Fort Point has guarded the Golden Gate since the Civil War. Today visitors come to Fort Point National Historic Site, managed by the National Park Service, for amazing Golden Gate Bridge views and to learn about Army architecture and history. Fort Point is a “must see” for military buffs and a great highlight to a day at Crissy Field.
Fort Point is open three days a week: Friday through Sunday from 10 am to 5 pm. Admission is free. Many tours and events happen here, and they are listed on the sallyport program board at the entrance. Depending on the day and time of year, visitors may encounter Civil War re-enactors, a candlelight tour, or even a pier crabbing demonstration. Videos on Fort Point history and Golden Gate Bridge construction are shown in the theater. Rooms in the fort house exhibits on Buffalo Soldiers, women at war, and more.
Things to See, Do, and Learn
- Pick up a self-guided tour booklet and create your own experience
- Attend a demonstration to see how soldiers loaded and fired a Napoleon 12-pound cannon during the Civil War
- Hear the powerful waves of the Pacific crash again against the retaining wall
- Be awed by the amazing views to be had standing beneath the Golden Gate Bridge
Did You Know?
Parts of Alfred Hitchcock’s 1958 thriller Vertigo were filmed at Fort Point. It is here that Kim Novak’s character attempts to jump into San Francisco Bay.
Fort Point through Time
After the United States acquired California from Mexico in 1848, defending the west coast became a military priority. The rush to the gold fields was underway and San Francisco harbor was vital to the economy of the growing region. To protect these assets from foreign powers, the U.S. Army Corps of Engineers constructed Fort Point between 1853 and 1861 at the entrance to the bay. Given the location and sometimes severe weather, it was a complex and labor-intensive process.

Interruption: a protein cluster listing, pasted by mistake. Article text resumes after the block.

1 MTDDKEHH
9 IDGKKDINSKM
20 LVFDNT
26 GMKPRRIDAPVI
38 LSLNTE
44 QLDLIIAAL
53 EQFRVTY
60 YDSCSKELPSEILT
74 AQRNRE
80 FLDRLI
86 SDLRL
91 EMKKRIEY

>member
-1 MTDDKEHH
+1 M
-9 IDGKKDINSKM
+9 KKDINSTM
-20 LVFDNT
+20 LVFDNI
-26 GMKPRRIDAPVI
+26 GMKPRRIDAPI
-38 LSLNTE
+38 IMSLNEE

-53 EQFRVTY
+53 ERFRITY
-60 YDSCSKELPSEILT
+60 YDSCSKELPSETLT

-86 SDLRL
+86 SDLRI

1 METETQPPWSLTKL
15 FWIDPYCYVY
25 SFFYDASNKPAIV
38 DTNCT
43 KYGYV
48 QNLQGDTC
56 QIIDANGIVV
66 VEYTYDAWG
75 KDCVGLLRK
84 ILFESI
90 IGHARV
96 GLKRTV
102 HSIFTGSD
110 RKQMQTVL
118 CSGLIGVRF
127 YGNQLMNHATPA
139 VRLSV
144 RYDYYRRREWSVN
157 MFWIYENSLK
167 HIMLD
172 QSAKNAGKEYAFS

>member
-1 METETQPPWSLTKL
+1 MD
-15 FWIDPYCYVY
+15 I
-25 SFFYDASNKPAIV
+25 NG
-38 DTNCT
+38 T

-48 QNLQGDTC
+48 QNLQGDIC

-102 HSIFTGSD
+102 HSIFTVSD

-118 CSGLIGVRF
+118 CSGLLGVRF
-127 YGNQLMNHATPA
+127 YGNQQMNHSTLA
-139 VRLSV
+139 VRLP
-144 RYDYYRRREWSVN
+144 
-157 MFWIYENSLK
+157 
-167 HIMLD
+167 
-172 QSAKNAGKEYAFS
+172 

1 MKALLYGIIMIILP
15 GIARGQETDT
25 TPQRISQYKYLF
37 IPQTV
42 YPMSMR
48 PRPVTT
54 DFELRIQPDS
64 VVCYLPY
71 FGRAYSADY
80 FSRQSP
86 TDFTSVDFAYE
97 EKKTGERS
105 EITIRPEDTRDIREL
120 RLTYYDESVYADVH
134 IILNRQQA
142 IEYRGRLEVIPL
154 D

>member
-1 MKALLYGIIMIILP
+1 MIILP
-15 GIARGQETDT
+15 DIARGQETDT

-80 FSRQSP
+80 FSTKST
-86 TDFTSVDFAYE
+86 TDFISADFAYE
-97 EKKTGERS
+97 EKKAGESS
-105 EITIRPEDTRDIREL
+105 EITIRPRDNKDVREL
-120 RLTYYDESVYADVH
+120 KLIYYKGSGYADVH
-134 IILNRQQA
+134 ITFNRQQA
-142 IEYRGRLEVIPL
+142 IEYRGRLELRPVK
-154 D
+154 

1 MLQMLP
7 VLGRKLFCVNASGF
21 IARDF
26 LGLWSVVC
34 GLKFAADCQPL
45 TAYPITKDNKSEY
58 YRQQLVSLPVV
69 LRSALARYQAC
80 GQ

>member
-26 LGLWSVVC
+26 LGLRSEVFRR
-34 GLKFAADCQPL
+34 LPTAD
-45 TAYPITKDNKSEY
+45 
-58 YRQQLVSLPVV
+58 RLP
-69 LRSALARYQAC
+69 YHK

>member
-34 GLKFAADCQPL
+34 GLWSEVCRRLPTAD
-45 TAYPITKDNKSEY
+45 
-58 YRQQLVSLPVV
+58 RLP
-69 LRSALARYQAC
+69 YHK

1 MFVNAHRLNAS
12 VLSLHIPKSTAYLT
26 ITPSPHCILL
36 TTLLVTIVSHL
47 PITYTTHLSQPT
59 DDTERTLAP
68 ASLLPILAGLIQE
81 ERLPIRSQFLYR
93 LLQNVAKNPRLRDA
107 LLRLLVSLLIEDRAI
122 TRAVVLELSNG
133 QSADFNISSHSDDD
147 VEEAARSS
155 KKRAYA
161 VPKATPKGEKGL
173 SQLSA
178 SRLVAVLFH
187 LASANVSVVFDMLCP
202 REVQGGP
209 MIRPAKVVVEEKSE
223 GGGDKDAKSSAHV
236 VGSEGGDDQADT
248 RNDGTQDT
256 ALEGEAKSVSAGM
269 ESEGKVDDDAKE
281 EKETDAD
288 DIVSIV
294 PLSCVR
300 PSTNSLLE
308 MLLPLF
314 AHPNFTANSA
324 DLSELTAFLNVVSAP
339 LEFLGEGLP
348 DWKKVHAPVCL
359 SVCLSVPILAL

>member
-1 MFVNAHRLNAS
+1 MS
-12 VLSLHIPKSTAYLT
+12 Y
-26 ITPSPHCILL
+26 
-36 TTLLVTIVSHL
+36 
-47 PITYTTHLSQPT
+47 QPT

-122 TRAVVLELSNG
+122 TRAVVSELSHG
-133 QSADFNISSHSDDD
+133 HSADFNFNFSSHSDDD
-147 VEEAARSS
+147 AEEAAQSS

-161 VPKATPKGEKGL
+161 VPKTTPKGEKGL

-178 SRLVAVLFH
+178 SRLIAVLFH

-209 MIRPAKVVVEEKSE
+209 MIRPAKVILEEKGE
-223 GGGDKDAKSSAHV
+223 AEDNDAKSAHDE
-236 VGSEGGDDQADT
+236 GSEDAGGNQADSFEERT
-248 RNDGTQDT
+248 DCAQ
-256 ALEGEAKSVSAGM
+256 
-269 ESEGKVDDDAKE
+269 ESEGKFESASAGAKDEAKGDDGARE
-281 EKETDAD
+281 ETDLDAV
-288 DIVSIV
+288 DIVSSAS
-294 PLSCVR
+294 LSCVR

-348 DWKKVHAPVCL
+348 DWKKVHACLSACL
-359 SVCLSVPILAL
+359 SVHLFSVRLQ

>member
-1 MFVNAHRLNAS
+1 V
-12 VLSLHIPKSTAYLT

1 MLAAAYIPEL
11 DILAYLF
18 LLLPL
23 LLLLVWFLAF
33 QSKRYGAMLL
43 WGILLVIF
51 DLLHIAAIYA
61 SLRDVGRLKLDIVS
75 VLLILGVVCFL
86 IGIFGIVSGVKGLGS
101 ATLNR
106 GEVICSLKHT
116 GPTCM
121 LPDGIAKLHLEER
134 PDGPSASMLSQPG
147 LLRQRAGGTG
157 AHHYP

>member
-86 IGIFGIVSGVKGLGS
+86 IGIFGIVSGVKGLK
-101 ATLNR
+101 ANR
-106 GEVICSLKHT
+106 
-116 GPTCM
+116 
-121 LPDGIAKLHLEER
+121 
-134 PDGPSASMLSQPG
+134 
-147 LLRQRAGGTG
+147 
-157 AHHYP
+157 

Though part of a network of fortifications around the bay, brick and mortar Fort Point was unique in its construction. It was the only fort west of the Mississippi River built in the powerful “Third System” style of military architecture, like notable eastern forts at Sumter, Pulaski, Monroe, and Jackson. It has been called the “pride of the Pacific” and “one of the most perfect models of masonry in America.”
Though its cannons stood at the ready, Fort Point never had to fire a shot in defense during the Civil War.
As time went on, the defensive technology at Fort Point was surpassed. The Army’s next move was to build concrete gun batteries protected by sloped earthwork right into the Presidio’s coastal bluffs. Battery Marcus Miller, constructed in 1891, was the first of seventeen to be built at the Presidio, and Fort Winfield Scott was later established in the western Presidio as the coast artillery post.
Never again continuously occupied, Fort Point was intermittently used for barracks, unmarried officer housing, military trade schools, and storage.
While the dream of the Golden Gate Bridge was coming alive, Fort Point’s future was looking bleak: the bridge’s construction plans called for the demolition of the fort. Fortunately, Chief Engineer Joseph Strauss appreciated the history and architecture of Fort Point and redesigned the bridge to arch over it.
Support for the preservation of Fort Point rose and fell through the decades, and in 1959, a group of retired military officers and civilian engineers created the Fort Point Museum Association and lobbied for its creation as a National Historic Site. On October 16, 1970, President Richard Nixon signed the bill creating Fort Point National Historic Site.